Friday, January 4, 2008

How I do PW stuff, part 2: all imprints great and small

A brief preamble: please to note that these posts are about how I do PW stuff. Other editors may work very differently.

One of the things I love about my job is that I get to send out letters like this.
Dear [independent publisher]:

I've been seeing a lot of buzz about [title] lately, and I was a bit surprised to realize that as far as I could tell, Publishers Weekly has never received galleys for it or any other [publisher] publication. I'd like to encourage you to send us galleys for review. I have a firm policy of reviewing books from new writers and independent presses, and you seem to be putting out a lot of interesting titles that we'd want to pay attention to.

Our submission guidelines are here:

If there's a specific reason you haven't been sending us review copies, please let me know; and if you know of any other publishers who have hesitated to send us galleys for whatever reason, please pass this link and my contact information on to them. We welcome all submissions from all sources, as long as they follow those guidelines, and I would be happy to answer any questions or concerns you have.

Rose Fox
Science Fiction/Fantasy/Horror Reviews Editor
Publishers Weekly
I mean every word. If you're a publisher, fill in your own name there and then send us galleys. (If you're a writer, make sure your publisher does this!) I don't care if you only put out one book a year, or one book every five years. If you can get us two galleys three months before publication, do. I can't promise we'll review them, but I'll certainly give them my full consideration. As an editor, I want my section to really reflect what's being published. As a critic, I want to support the independent presses that keep the publishing industry vibrant. As a reader, I want to encourage publishers and writers who take chances. I also consider it a matter of honor and fairness to give books from independent publishers the same treatment--which is to say, honest reviews by appropriate, unbiased reviewers--that I give books from Tor and Ace and Baen.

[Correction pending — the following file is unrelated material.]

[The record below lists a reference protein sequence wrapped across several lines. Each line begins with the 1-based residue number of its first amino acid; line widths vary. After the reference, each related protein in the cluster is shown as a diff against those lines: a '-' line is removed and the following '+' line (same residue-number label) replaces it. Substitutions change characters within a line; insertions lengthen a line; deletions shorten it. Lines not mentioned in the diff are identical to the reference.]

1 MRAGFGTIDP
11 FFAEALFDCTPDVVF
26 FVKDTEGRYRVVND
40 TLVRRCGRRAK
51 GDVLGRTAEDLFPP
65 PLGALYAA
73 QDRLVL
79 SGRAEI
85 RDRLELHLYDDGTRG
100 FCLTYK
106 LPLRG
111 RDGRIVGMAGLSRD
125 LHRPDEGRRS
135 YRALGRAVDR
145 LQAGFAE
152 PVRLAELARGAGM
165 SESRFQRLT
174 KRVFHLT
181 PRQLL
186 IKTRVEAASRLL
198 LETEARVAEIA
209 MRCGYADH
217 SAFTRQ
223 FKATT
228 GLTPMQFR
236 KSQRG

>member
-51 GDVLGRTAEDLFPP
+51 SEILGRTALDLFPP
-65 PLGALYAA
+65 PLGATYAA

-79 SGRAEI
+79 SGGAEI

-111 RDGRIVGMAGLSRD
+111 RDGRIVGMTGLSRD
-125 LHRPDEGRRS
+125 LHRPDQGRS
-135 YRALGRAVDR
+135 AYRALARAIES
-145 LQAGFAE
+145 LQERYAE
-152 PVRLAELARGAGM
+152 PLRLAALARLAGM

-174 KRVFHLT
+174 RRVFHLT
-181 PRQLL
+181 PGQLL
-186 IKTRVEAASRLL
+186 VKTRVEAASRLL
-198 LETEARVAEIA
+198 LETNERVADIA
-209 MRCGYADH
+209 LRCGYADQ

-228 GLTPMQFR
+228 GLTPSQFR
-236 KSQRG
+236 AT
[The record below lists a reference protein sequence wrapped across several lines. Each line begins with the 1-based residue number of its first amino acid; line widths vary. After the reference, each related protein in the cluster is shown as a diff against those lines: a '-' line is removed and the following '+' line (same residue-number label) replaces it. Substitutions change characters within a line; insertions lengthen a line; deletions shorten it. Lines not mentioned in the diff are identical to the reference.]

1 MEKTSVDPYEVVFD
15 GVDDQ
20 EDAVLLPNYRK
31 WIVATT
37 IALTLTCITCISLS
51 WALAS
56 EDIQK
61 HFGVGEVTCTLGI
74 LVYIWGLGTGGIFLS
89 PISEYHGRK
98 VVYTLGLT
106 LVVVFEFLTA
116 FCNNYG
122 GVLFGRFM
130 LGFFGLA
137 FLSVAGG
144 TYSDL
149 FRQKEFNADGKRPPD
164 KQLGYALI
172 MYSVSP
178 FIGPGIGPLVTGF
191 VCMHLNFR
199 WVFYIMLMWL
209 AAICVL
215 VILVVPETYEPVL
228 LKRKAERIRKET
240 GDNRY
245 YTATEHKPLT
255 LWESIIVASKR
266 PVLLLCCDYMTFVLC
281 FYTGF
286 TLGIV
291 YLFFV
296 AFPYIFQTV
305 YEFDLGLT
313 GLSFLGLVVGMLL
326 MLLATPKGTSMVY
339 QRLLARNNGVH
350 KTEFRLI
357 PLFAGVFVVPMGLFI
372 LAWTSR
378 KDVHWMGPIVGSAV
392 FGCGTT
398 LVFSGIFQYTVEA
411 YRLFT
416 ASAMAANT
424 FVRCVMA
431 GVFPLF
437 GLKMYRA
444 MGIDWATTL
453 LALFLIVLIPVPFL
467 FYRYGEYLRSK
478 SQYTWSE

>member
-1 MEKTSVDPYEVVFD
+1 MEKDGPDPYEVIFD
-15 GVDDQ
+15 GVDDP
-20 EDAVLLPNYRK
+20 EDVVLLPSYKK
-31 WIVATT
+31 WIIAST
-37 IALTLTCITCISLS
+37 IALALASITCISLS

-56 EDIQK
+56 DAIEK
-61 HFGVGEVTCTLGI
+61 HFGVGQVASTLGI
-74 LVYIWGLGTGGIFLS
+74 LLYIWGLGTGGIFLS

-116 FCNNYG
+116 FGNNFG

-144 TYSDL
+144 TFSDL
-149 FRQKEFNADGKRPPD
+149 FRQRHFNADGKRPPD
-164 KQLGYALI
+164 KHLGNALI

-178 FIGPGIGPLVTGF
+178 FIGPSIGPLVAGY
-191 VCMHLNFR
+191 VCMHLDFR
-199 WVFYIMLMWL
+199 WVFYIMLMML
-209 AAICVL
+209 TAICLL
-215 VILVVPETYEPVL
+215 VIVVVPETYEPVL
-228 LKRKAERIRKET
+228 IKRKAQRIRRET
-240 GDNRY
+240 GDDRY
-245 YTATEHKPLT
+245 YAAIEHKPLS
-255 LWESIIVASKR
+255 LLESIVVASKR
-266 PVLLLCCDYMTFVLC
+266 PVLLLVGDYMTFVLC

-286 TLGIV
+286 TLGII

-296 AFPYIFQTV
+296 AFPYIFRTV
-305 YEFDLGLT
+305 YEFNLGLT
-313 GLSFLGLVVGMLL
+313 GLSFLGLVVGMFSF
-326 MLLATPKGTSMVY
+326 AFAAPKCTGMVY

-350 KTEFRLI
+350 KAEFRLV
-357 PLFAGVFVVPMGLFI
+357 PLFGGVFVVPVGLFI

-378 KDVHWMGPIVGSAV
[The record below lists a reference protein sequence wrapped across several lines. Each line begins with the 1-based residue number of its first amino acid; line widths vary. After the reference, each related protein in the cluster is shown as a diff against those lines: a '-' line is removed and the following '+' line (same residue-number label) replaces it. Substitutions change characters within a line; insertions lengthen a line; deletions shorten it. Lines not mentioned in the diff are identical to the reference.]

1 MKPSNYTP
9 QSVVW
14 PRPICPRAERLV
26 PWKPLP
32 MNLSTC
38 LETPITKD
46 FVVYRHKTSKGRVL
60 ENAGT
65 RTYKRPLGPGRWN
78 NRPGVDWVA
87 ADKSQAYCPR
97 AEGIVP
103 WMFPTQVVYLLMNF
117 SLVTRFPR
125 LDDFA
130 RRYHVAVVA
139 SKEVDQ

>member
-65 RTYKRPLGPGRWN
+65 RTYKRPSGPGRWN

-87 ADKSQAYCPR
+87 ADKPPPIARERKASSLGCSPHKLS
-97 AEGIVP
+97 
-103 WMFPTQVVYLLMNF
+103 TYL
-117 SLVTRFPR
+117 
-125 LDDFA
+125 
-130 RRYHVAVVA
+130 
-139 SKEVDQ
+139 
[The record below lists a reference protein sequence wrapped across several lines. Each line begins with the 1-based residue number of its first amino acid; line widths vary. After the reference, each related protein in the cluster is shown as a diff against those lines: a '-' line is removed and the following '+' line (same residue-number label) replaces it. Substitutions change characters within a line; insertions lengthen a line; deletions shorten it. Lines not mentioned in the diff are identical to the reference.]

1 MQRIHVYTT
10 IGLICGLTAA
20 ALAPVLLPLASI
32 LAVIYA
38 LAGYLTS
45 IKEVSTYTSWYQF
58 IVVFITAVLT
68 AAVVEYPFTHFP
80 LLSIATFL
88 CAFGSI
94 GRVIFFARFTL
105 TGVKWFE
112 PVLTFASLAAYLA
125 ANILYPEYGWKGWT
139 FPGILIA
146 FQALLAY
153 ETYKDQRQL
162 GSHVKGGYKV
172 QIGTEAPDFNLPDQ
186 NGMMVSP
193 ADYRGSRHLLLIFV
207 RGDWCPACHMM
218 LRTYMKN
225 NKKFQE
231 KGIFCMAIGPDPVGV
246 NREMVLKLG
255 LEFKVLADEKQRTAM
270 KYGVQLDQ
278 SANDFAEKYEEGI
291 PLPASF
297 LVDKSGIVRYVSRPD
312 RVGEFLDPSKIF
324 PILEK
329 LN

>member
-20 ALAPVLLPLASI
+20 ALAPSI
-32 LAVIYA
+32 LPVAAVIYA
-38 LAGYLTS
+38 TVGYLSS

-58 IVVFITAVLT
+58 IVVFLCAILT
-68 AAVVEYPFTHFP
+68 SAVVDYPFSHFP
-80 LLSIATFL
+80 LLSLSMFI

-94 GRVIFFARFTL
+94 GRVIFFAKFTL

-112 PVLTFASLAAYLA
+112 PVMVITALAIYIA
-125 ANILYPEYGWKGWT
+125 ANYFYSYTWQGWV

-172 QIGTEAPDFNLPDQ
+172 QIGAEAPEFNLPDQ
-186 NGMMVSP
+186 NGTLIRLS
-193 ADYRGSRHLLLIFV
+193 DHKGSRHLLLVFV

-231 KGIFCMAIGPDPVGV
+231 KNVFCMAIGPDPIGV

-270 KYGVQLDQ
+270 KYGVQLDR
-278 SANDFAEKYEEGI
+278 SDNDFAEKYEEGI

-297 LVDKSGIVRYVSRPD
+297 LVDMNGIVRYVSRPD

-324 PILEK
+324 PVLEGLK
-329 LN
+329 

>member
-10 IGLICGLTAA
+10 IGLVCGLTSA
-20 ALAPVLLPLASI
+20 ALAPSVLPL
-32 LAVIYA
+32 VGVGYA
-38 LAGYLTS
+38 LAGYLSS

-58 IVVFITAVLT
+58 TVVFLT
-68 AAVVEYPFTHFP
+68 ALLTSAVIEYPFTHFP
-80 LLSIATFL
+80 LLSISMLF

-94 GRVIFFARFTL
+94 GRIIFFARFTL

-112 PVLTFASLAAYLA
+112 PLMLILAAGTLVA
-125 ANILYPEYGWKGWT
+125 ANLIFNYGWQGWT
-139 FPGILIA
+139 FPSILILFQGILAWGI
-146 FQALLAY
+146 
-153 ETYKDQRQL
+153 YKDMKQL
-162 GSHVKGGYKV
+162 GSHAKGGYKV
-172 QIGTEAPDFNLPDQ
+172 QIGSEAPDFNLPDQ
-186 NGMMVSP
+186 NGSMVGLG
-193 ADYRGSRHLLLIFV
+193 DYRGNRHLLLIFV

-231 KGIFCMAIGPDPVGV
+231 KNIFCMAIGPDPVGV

On the flip side, I don't hesitate to pass over titles from major houses that arrive too late for review (though if they look really spectacular, I'll give them a review on the web). A certain big name publisher who should know better just sent us copies of one of their February titles. December's over and done, so they went straight onto the reject shelf. Right now I'm scrambling to get quick reviews for interesting March titles that just showed up. Don't make me scramble! No one wants a rushed review.

It's PW policy to ignore self-published books, and I think that's probably a very reasonable policy. I'm also not shy about passing on books that look really dreadful or are clearly unedited; we don't pay our reviewers enough to waste their time. What I don't do is reject the unfamiliar out of hand. Think you've got something really great? Send it on over. I promise to give it the same consideration I give everything else.

I've been out of the office for most of the last few weeks due to holidays and illness, but everything's back on track now; look for more "How I do PW stuff" entries soon.